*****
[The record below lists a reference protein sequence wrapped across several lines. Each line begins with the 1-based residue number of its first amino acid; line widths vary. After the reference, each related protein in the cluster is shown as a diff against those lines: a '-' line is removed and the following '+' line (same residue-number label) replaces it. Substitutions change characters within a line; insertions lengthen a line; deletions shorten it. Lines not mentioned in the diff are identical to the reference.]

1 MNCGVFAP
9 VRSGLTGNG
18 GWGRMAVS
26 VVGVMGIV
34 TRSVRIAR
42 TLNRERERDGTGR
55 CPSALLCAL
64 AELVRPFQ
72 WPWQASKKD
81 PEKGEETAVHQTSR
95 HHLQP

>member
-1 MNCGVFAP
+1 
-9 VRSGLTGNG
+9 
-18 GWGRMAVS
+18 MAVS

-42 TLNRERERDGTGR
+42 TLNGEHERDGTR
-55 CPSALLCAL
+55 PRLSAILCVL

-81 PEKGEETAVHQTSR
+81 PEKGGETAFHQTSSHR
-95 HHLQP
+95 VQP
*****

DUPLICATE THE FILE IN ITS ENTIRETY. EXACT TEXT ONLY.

[The record below lists a reference protein sequence wrapped across several lines. Each line begins with the 1-based residue number of its first amino acid; line widths vary. After the reference, each related protein in the cluster is shown as a diff against those lines: a '-' line is removed and the following '+' line (same residue-number label) replaces it. Substitutions change characters within a line; insertions lengthen a line; deletions shorten it. Lines not mentioned in the diff are identical to the reference.]

1 MNCGVFAP
9 VRSGLTGNG
18 GWGRMAVS
26 VVGVMGIV
34 TRSVRIAR
42 TLNRERERDGTGR
55 CPSALLCAL
64 AELVRPFQ
72 WPWQASKKD
81 PEKGEETAVHQTSR
95 HHLQP

>member
-1 MNCGVFAP
+1 
-9 VRSGLTGNG
+9 
-18 GWGRMAVS
+18 MAVS

-42 TLNRERERDGTGR
+42 TLNGEHERDGTR
-55 CPSALLCAL
+55 PRLSAILCVL

-81 PEKGEETAVHQTSR
+81 PEKGGETAFHQTSSHR
-95 HHLQP
+95 VQP